Sea Lion Caves

We continued down 101 with a stop for lunch at Pacific City (pacificcity.org), a popular public beach with a massive 500-foot dune that the kids were eager to climb. For my money, it was a less attractive spot than Cannon Beach, if only because people are allowed to park their cars on the sand, marrying the view. We continued on past Newport, site of the Oregon Coast Aquarium (541-867-3474, aquarium.org), which we skipped. (It seems to get mostly raves on TripAdvisor.)

Instead we passed through Yachats and made a pit stop at Sea Lion Caves (adults $14, kids 5-12 $8; 541-547-3111, sealioncaves.com), where a promontory looks down on the rock where dozens of Steller sea lions congregate in the summer months. You hear them — and smell them — before you see them. Then an elevator takes you down to the sea cave, where the creatures can be found in winter.

The caves are also worth a visit since they offer a splendid view of picturesque Heceta Head Lighthouse. If you’re truly enchanted, take a tour or stay at a B&B; in the lightkeeper’s cottage ($315 May-October; hecetaheadlighthouse.com, 866-547-3696).

Oregon Dunes National Recreation Area

The highlight of our trip was a final day and night in this 40-mile stretch of coastal dunes extending from Florence to Coos Bay and managed by the U.S. Forest Service. We camped at the Eel Creek Campground near the town of Lakeside, with 54 sites (no showers), right at the foot of the dunes ($20 per night, reserve at recreation.gov or 877-444-6777).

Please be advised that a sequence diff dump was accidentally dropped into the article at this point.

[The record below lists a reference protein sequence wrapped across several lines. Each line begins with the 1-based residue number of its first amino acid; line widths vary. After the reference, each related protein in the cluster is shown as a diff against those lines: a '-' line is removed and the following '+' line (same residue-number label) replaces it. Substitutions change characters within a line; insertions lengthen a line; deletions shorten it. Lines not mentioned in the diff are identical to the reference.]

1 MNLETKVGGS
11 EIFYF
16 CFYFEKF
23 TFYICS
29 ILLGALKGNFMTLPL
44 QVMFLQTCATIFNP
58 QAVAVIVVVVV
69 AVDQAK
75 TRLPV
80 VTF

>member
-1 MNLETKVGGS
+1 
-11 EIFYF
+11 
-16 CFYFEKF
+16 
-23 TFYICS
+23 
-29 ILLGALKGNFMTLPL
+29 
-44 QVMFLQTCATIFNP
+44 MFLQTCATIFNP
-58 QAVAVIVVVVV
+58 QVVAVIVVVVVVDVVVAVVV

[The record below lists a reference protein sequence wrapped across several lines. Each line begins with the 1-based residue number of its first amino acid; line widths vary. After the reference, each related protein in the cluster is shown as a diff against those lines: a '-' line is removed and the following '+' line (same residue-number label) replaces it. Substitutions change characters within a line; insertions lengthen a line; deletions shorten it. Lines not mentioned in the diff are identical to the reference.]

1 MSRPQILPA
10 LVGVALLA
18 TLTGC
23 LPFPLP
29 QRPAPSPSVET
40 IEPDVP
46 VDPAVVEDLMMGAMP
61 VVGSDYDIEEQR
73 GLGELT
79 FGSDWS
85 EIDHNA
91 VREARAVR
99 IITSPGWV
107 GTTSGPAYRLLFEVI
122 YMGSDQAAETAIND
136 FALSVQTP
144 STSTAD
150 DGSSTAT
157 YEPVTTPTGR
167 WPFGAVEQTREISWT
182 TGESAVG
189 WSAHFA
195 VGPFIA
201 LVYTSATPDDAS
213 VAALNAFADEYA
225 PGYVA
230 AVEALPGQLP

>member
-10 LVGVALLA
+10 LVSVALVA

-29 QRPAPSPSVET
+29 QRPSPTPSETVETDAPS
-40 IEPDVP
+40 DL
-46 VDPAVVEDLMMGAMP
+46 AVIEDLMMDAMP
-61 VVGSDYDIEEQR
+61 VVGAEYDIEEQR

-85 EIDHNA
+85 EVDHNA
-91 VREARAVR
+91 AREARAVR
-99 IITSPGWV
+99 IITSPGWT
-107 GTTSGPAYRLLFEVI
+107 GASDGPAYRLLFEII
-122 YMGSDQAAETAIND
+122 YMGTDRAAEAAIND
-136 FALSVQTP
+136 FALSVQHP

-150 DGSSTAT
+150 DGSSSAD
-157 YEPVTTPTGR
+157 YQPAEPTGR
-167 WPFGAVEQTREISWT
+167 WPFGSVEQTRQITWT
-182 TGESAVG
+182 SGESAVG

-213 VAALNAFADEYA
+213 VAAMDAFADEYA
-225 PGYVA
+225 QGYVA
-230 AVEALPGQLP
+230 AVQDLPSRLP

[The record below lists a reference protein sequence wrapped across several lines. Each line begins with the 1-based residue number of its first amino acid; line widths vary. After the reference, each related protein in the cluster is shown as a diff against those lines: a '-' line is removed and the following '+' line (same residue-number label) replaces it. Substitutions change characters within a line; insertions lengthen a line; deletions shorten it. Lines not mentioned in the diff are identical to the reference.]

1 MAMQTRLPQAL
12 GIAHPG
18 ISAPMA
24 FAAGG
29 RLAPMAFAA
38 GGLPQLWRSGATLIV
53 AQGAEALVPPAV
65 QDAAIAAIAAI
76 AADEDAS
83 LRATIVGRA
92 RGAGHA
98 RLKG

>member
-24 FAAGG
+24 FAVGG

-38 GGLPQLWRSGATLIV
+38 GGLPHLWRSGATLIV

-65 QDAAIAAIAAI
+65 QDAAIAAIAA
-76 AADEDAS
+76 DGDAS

The John Dellenback Dunes Trail led us on a twilight hike through a magical windblown landscape of shifting sands, where you felt like a character in “Lawrence of Arabia” — until you saw the Pacific Ocean in one direction and the pine-covered Oregon hills in another. The children never tired of bounding down an enormous sand dune and climbing back up to do it over again. Parts of the Recreation Area are open to dune buggies and other off-highway vehicles (OHVs); take a guided tour or rent one of your own from Spinreel Dune Buggy and ATV Rental ($25 per seat for a 30-minute tour, 541-759-3313, ridetheoregondunes.com). The dunes were such a blast that we had a hard time breaking down our campsite the next morning. Our consolation prize? We’d get a passing glance at all our favourite spots on the return trip up the 101 to Portland, and home.